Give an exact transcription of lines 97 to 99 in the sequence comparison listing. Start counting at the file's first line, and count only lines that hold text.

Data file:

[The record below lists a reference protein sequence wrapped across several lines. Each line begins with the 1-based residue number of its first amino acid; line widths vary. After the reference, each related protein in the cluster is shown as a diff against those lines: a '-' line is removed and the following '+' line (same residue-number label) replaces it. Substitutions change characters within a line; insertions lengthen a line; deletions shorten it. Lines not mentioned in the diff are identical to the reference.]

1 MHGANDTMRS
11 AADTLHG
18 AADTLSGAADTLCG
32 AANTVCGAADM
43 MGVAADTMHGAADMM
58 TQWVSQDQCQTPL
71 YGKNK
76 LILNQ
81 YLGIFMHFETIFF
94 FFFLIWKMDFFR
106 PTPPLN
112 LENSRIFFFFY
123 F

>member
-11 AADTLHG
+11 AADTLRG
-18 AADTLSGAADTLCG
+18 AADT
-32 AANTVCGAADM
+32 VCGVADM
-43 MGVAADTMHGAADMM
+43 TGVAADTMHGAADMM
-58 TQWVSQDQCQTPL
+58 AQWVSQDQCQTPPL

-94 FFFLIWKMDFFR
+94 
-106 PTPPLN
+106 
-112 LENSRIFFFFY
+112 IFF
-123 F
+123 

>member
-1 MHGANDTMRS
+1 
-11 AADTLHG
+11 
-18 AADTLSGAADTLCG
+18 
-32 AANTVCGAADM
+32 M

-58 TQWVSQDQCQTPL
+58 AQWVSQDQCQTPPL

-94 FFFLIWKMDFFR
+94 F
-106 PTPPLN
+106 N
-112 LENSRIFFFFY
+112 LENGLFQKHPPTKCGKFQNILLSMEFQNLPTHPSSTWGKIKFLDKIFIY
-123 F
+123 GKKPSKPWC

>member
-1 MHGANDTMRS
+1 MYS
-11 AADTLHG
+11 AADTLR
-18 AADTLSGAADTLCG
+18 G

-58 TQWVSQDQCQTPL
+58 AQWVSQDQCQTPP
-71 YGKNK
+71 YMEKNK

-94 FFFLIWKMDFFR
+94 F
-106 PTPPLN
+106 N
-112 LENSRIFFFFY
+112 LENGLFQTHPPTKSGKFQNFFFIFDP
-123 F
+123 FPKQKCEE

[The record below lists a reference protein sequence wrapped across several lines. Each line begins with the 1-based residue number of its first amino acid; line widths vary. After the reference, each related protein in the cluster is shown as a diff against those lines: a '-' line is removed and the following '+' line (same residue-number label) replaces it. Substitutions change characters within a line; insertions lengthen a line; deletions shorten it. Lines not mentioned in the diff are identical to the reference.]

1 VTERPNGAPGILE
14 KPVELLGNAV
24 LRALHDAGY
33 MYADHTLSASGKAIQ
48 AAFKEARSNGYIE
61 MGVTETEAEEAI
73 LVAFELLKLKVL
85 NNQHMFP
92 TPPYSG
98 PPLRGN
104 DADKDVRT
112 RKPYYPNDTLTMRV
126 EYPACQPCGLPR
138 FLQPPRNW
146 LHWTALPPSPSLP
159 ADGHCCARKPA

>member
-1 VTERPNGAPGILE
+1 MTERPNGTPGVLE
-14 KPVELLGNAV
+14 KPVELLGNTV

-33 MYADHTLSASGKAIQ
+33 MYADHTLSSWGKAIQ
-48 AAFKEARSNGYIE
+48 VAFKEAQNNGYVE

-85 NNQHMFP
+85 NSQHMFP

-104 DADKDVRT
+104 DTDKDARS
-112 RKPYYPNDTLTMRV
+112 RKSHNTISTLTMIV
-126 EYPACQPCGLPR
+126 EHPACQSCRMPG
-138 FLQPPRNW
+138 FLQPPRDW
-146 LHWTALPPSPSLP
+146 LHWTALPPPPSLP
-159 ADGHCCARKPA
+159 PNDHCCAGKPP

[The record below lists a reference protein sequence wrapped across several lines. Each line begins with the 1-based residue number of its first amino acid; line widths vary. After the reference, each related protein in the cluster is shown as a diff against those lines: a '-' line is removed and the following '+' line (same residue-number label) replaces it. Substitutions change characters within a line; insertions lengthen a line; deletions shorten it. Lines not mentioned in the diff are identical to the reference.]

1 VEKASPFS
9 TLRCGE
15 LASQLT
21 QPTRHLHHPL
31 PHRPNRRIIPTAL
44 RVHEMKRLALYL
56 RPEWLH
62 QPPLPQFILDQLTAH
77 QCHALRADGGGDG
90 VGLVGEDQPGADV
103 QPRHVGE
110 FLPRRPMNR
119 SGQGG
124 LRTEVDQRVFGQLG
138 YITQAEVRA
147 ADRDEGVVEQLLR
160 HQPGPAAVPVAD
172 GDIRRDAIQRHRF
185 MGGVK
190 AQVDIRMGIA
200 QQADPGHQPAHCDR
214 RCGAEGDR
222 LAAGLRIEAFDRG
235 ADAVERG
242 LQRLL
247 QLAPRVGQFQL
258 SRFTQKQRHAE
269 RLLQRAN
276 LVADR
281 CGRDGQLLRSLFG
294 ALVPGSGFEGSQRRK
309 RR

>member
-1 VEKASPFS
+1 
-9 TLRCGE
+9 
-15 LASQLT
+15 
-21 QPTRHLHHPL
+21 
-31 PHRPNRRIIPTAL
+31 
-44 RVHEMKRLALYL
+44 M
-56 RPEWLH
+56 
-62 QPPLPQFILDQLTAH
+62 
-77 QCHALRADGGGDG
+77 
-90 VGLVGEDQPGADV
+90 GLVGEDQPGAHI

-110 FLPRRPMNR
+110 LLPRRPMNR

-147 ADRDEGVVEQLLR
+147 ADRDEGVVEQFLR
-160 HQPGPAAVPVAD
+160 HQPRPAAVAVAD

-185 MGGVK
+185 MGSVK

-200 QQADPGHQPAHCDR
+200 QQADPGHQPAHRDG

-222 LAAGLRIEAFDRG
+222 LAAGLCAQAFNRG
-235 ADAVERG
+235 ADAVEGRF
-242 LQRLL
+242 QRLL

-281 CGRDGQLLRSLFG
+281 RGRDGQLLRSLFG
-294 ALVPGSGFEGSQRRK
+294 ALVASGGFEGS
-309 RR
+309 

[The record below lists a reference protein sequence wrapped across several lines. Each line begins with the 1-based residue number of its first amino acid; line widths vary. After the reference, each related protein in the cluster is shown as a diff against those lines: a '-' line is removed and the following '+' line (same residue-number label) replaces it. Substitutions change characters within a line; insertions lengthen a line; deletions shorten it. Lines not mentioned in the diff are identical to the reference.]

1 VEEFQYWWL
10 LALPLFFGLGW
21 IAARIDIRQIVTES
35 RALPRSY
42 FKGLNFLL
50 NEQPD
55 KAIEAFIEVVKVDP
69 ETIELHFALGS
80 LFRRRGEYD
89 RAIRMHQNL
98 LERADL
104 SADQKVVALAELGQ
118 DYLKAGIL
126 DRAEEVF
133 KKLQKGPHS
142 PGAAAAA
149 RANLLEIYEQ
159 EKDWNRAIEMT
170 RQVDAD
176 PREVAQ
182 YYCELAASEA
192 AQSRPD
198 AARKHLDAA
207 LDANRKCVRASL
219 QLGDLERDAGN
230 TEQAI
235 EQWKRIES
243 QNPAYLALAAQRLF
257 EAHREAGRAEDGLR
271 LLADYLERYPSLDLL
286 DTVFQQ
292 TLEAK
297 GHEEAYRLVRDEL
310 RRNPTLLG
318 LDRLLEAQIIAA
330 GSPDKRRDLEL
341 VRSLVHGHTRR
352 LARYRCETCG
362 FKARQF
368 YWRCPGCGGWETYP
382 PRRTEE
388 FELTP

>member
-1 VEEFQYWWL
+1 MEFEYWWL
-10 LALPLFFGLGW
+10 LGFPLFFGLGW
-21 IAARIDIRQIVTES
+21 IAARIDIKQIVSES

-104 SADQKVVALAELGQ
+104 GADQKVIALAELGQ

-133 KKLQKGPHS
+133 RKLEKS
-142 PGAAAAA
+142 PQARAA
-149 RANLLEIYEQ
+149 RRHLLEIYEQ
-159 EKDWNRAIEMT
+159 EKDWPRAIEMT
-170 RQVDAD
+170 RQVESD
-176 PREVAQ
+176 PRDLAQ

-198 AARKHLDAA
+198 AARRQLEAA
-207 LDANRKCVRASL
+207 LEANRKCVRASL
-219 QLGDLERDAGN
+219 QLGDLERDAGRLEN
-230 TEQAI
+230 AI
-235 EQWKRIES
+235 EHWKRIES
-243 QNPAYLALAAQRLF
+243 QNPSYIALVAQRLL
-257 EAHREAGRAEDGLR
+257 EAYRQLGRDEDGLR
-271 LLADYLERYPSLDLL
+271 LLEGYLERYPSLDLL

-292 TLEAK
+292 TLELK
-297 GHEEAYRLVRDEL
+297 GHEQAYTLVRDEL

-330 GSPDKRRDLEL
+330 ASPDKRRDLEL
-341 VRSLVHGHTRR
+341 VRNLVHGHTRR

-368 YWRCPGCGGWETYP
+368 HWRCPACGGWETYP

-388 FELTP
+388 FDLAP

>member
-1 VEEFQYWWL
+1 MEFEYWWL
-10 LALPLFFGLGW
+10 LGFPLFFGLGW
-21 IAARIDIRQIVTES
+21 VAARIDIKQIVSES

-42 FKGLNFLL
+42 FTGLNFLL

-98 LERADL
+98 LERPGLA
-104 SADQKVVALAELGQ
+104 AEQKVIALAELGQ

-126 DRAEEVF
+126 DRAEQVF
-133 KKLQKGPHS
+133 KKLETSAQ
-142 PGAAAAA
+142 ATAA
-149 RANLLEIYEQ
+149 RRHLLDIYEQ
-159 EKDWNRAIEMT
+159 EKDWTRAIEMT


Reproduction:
+48 VAFKEAQNNGYVE

-85 NNQHMFP
+85 NSQHMFP